They don’t make playgrounds like they used to…
In my day the slippery dips (they weren’t called slides then) were made of steel and you’d burn your bum as soon as the heat went above 26 degrees.
In my day there were no shade cloths to protect you from the sun. That’s why I’ve got so many goddamn freckles.
In my day, if you fell off the monkeybars, you fell onto grass. Or even worse, gravel. Or, if the teachers really hated you, cement. (Now it’s the much softer artificial turf — only a problem if you’re worried your children will get cancer from toxic waste.)
In my day roundabouts went so fast you could actually fall off from the giddy speed and hallucinate for hours afterwards.
In my day you could play on the seesaw and suffer a bone-crushing spinal injury when a big kid jumped off the other end while you were still in the air (oh, happy days).
In my day the flying foxes went into the tree.
In my day the slippery dips weren’t gently tapered at the end; they fell away dramatically so you’d get a mouthful of dirt if you came down forwards.
But in my day I never encountered a Variety Playground.
I took McCool (my three-year-old son) to a new park yesterday, the Lake Macquarie Variety Playground (yep that’s its official title) in Speers Point in Newcastle, and we both ended up having panic attacks.
His was at the start of the day. He fell asleep in the car (not a good start) and had to be woken up. ‘Wake up, we’re at the park!’ I always talk in exclamation points to him these days. He said ‘I want to go home’, ‘I want to go to the café’ ‘I want some banana bread’ ‘No, mumma, I DO want to play’ in the three minutes it took him to meander out of his carseat. He was starting to work up to a tanty.
And then we both saw it. A metallic rocket pointing to the sky. He started moving towards it as if being drawn in by a religious cult, his eyes fixed greedily to the top of the three-storey slide. As he scampered up the ropes to the first level, I realised this monstrosity had been purposely designed to keep parents out. By the time I had negotiated the maze to almost reach him, McCool (did I mention he is three years old?) had climbed into an enormous monkey cage, where teenagers and toddlers screamed, swinging arm in arm, embracing the Darwinist theory of evolution full throttle.
As he continued to scale up up up, without a thought in my direction, I realised that my anxiety was as much for me as him. I did not want to go in there. This was a mummy test. Ladders, cages, vertigo, tigers. A vertical maze. Who knew what awaited me? But my mum was down the bottom, staring up at me, looking more and more demanding as each child ‘not McCool’ emerged from the slide at silver speed. She pointed with one finger. Up. I gestured bravely as if that had always been my intention.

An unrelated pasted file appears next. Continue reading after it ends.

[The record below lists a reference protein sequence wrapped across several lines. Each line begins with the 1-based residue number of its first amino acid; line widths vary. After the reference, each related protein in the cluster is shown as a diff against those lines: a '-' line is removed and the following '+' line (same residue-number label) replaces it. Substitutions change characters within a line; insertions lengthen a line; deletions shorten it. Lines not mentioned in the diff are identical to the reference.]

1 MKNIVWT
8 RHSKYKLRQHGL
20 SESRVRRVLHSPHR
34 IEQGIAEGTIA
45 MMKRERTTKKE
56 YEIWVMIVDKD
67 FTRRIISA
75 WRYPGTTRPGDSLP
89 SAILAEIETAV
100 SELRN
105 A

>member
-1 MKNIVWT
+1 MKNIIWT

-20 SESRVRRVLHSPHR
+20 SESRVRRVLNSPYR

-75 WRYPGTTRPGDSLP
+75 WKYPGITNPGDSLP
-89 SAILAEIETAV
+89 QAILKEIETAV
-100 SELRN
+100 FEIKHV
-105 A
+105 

I entered the warren of ladders and cages, landing on sore ankles, jarring knees, after each step. When I was almost to the top, I saw my son, yeah there he was, down the bottom, apparently safely shot out of the slide cannon, happily articulating to grandma. Dodged a bullet there. As I wound my way down slowly against a barrage of kids, she yelled up at me, ‘he wants to go again!’
This time we went up together, but I became even more of a liability. ‘Can you come down after me?’, he pleaded, his three-year-old logic working the usual miracles. I did my best. I really did. Waiting in queue — while children with flailing limbs assaulted us from all sides —miles off the ground, I watched the flimsy slide bounce and shake as a hefty dad took his daughter down helter-skelter.
And all I could think of? Two words. Newcastle. Earthquake. All these kids falling to the ground. The slide falling away like a used condom. Soiled. Well, enough metaphor already. All of us dead, actually.
I thought I did my job. As a mum. I got McCool to the slide. I asked a dad behind him if he could keep an eye. I got the hell out of there, down the ladders, the way I had come. But at the bottom? Nothing. Minutes passed. Not a sign of him. I was not going back in there. I looked at mum. She gave me the finger again. Well, okay, I started moving tentatively back. And then I saw him. In another man’s arms. Down down down. He’d asked a dad to carry him down all the ladders. He didn’t seem the slightest bit anxious. But he didn’t want to go down the slide again. Not without me behind him.
In my day I would have gone down that slide. What has happened to youthful recklessness? With motherhood I’ve become like Meryl (Justine Clarke) in Sarah Watts’ wonderful Look Both Ways, endlessly catastrophising — only I don’t do it artistically, in beautiful animations.
I just breathe heavily, close my eyes, and want to get out of there.
What do you remember of playgrounds? Were they a time of fun, or fear? Let me know your stories, childhood or parental traumas…